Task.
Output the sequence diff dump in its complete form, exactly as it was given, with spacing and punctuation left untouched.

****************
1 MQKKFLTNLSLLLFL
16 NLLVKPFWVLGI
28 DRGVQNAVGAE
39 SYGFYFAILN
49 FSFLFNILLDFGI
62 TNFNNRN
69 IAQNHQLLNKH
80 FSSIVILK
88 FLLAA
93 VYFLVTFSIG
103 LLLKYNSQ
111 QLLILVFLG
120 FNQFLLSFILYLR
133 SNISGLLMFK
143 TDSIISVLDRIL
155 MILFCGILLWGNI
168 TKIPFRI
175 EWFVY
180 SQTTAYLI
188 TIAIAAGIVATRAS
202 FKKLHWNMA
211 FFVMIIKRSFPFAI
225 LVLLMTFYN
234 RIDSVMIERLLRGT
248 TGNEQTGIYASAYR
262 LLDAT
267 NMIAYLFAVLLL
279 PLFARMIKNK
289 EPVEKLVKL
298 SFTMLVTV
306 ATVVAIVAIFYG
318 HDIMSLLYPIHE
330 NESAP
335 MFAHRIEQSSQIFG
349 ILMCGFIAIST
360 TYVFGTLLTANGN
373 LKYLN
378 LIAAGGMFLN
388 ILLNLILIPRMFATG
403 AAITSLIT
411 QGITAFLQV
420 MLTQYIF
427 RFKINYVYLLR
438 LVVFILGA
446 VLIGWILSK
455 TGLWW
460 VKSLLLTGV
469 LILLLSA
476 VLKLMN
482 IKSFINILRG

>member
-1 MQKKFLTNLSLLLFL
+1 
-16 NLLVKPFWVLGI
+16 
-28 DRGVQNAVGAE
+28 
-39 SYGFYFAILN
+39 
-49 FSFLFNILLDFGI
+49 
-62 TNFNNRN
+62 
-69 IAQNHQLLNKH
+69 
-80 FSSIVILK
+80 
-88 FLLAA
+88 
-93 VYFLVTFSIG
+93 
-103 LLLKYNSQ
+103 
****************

1 MQKKFLTNLSLLLFL
16 NLLVKPFWVLGI
28 DRGVQNAVGAE
39 SYGFYFAILN
49 FSFLFNILLDFGI
62 TNFNNRN
69 IAQNHQLLNKH
80 FSSIVILK
88 FLLAA
93 VYFLVTFSIG
103 LLLKYNSQ
111 QLLILVFLG
120 FNQFLLSFILYLR
133 SNISGLLMFK
143 TDSIISVLDRIL
155 MILFCGILLWGNI
168 TKIPFRI
175 EWFVY
180 SQTTAYLI
188 TIAIAAGIVATRAS
202 FKKLHWNMA
211 FFVMIIKRSFPFAI
225 LVLLMTFYN
234 RIDSVMIERLLRGT
248 TGNEQTGIYASAYR
262 LLDAT
267 NMIAYLFAVLLL
279 PLFARMIKNK
289 EPVEKLVKL
298 SFTMLVTV
306 ATVVAIVAIFYG
318 HDIMSLLYPIHE
330 NESAP
335 MFAHRIEQSSQIFG
349 ILMCGFIAIST
360 TYVFGTLLTANGN
373 LKYLN
378 LIAAGGMFLN
388 ILLNLILIPRMFATG
403 AAITSLIT
411 QGITAFLQV
420 MLTQYIF
427 RFKINYVYLLR
438 LVVFILGA
446 VLIGWILSK
455 TGLWW
460 VKSLLLTGV
469 LILLLSA
476 VLKLMN
482 IKSFINILRG

>member
-1 MQKKFLTNLSLLLFL
+1 
-16 NLLVKPFWVLGI
+16 
-28 DRGVQNAVGAE
+28 
-39 SYGFYFAILN
+39 
-49 FSFLFNILLDFGI
+49 
-62 TNFNNRN
+62 
-69 IAQNHQLLNKH
+69 
-80 FSSIVILK
+80 
-88 FLLAA
+88 
-93 VYFLVTFSIG
+93 
-103 LLLKYNSQ
+103 